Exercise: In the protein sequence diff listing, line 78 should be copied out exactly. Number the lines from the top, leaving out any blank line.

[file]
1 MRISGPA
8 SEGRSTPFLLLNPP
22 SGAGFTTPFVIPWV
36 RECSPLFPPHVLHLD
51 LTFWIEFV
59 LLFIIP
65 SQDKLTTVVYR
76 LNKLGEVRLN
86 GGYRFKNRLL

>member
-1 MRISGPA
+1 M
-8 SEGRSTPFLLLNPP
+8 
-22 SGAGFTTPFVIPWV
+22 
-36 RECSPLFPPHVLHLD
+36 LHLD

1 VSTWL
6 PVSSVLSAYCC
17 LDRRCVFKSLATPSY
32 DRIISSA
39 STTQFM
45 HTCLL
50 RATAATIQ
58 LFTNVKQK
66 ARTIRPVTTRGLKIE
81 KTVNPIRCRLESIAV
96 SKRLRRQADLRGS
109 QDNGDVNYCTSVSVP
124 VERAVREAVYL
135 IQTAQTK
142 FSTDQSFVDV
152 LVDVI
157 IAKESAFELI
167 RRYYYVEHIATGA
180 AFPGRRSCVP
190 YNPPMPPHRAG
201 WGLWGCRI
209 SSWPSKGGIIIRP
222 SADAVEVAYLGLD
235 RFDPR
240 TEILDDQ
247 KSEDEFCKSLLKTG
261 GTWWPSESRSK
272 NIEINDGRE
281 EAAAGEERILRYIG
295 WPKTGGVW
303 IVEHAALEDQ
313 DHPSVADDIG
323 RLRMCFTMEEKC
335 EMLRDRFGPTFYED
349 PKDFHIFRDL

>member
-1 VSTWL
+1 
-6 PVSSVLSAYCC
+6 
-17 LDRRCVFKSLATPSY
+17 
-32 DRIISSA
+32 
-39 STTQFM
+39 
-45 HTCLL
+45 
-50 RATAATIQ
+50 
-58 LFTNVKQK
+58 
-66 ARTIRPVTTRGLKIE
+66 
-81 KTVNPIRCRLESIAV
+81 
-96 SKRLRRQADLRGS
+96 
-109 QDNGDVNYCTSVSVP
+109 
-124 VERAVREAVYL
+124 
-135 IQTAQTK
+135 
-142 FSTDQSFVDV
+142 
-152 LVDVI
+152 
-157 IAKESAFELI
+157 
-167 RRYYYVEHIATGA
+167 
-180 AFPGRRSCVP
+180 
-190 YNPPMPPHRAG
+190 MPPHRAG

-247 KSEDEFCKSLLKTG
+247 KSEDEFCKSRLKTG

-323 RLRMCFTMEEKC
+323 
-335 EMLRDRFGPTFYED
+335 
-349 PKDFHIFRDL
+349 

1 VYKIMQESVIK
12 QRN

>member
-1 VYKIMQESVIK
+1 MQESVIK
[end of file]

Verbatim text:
+109 